Mikhail Baking During the period shortly after World War II, there was no better way to describe a poorly-made, cheap knock-off, mass produced item than a simple “Made in Japan” label. “Made in Japan”, in the United States at least, was not Just a statement of origin for a particular product, but a Judgment statement referring to its inferior quality and workmanship. Years of war with China and Russia, then later the United States and the Allies left the nation bankrupt and directionless.
Manufacturing after the war was hodgepodge of opportunists seeking quick profits from the new demand for cheap electronic parts, highly competitive companies seeking to rebuild after the devastation of war, and companies that had supported the military suddenly being commanded to re-tool and manufacture for nonmilitary uses . Although the reasons for Japan’s lackluster manufacturing performance seemed valid, for Japan, using the national identity to refer to an item as substandard was personal affront and insult, that – no matter how accurate – demented correction.
In this tumultuous business environment, a young chemical engineer would rise s a champion to spearhead not only Japan’s progress away from a third-rate manufacturing reputation, but to help institute the drive for continual quality improvement that would allow Japan to rise to become one of the world’s greatest economic powers before the end of the century. Koru Chickasaws was born in 1915 in Tokyo. He was the eldest of eight sons born to wealthy Japanese Industrialist, Choir Chickasaws. Interestingly, the name “Choir” is a common name in Japan, meaning “First Son”.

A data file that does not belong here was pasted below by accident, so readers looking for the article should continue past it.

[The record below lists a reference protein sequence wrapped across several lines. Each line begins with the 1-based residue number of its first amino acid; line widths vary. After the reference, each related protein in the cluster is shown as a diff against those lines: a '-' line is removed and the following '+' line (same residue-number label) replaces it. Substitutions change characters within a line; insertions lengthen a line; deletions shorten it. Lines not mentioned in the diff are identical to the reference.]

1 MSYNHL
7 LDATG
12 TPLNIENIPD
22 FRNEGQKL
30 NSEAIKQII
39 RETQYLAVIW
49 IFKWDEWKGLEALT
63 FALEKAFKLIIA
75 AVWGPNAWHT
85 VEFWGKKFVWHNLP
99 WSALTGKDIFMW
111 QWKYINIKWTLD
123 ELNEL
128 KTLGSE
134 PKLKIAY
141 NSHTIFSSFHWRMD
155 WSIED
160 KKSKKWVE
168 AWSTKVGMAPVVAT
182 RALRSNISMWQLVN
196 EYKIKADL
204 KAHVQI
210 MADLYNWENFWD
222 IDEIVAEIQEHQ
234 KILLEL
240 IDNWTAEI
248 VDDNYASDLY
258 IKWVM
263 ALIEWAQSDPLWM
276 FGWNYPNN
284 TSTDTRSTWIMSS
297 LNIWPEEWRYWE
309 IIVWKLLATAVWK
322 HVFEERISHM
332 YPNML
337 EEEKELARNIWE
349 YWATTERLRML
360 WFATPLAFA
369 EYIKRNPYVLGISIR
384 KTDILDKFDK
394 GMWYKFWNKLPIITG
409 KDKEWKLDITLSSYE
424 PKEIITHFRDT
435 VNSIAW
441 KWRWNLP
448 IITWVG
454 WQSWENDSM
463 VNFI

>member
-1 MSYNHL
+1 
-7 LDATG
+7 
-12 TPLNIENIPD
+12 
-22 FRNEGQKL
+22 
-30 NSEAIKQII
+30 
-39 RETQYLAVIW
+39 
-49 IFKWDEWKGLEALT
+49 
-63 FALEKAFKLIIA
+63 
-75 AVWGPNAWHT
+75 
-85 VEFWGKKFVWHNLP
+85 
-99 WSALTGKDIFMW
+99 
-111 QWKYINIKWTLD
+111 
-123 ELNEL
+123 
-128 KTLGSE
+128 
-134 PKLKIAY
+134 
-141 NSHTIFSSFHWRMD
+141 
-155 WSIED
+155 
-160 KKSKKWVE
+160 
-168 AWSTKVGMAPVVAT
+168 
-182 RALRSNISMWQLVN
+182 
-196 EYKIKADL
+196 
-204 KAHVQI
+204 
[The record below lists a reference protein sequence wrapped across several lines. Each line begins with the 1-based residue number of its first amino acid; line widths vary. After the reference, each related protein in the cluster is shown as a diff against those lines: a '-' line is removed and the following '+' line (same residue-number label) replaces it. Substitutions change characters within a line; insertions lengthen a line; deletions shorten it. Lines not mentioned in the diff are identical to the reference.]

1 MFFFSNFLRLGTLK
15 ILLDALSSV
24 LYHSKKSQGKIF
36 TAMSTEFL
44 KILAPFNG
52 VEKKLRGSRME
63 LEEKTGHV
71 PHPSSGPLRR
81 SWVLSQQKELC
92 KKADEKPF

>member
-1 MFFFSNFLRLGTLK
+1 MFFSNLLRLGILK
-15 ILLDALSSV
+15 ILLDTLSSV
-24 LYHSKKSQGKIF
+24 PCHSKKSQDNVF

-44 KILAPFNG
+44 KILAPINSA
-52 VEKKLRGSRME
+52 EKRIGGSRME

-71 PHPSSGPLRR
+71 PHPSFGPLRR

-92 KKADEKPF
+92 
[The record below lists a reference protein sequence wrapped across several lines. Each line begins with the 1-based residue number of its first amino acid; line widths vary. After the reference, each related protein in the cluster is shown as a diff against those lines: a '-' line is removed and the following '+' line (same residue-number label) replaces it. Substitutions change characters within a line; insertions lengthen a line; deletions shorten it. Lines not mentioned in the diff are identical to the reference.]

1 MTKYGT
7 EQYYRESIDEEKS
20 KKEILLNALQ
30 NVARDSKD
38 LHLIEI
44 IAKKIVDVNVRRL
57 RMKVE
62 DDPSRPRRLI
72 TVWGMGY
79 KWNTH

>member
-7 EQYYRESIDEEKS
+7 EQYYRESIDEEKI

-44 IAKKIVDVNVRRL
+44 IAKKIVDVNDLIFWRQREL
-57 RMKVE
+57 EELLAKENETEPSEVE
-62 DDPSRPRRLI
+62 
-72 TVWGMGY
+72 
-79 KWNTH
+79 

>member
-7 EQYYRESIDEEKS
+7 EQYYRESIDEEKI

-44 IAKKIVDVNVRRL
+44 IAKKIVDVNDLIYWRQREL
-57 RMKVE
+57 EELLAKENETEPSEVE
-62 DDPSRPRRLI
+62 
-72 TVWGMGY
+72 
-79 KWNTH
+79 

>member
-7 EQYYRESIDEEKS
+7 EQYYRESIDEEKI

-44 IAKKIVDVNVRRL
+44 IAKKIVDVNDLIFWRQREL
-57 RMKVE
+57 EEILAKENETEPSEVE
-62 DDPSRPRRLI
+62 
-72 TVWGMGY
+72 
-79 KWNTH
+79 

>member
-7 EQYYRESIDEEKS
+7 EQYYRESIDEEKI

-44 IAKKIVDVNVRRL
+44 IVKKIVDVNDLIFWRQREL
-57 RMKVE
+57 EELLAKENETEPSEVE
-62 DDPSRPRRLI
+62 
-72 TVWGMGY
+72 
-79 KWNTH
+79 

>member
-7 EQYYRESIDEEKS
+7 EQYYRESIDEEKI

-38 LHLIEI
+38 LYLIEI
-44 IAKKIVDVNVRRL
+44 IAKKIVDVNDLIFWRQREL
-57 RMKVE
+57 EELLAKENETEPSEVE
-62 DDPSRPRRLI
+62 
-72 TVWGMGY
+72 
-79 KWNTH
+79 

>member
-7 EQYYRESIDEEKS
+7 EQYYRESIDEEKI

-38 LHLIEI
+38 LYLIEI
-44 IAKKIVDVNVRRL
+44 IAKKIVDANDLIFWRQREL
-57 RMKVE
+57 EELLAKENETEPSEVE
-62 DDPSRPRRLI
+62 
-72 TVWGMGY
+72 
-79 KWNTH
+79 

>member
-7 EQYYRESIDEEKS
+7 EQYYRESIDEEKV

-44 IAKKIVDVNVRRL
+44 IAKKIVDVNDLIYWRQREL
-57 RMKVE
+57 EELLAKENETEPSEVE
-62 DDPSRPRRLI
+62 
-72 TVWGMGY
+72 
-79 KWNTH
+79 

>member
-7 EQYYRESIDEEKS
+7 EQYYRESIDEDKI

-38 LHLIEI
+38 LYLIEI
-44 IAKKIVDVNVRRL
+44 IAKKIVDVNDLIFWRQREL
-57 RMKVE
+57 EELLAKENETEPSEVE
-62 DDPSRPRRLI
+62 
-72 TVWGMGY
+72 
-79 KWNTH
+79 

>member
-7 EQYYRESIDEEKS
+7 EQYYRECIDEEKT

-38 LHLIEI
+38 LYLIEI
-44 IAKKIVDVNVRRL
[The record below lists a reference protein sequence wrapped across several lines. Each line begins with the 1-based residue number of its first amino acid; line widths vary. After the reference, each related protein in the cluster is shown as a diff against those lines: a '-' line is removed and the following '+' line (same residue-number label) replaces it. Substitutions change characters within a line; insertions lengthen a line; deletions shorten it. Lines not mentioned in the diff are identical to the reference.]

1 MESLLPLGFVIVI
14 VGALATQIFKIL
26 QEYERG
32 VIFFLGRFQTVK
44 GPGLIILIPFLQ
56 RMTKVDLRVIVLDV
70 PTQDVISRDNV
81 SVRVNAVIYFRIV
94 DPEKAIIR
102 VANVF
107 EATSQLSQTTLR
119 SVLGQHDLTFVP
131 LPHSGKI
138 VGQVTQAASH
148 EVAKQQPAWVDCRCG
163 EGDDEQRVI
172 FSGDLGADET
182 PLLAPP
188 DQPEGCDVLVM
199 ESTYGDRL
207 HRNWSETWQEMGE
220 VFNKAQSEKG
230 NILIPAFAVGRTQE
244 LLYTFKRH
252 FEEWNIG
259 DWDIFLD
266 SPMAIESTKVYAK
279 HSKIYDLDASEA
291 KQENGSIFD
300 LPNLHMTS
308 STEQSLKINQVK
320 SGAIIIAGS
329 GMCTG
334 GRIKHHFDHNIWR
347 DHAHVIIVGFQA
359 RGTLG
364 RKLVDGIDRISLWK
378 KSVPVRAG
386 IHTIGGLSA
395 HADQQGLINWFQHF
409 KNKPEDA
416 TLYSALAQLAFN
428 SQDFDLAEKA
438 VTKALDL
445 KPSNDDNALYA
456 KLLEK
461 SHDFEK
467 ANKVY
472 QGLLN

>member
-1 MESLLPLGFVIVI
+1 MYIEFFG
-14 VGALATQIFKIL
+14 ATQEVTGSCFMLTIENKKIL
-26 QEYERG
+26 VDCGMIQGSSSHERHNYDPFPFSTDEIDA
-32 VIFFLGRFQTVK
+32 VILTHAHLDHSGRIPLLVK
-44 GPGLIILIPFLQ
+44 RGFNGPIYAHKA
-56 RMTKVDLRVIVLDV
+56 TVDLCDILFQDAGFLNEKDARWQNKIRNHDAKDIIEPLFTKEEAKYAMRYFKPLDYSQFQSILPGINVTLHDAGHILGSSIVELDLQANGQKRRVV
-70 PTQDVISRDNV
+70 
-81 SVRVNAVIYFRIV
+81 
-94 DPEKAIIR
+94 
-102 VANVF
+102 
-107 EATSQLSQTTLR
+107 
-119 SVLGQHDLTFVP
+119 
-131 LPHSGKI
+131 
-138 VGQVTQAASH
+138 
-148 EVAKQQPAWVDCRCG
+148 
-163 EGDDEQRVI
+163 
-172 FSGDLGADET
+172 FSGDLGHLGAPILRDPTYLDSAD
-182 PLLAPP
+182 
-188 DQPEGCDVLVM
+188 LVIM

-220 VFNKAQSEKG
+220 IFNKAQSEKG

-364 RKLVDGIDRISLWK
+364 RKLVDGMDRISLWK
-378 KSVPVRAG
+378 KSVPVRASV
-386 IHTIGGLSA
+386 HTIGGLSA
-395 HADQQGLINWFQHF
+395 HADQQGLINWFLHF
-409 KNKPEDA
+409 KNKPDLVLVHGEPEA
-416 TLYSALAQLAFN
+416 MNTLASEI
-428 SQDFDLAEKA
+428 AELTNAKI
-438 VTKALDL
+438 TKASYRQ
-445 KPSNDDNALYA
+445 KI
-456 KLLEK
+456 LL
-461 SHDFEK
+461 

While customary to pass this highly regarded name on, Choir named his first- born “Koru”, an androgynous name meaning “Fragrance” (Choir, n. . ). It might be conceivable that Koru was teased as a young man for his somewhat effeminate name, especially in a highly gender-appropriate culture like industrial Japan. Perhaps the beginnings of Sour’s drive and ambition came as a result of his need to distinguish himself in the eyes of his successful father, but to prove his own worth. Koru Chickasaws had graduated with a doctorate from the University of Tokyo Department of Applied Chemistry in 1939 .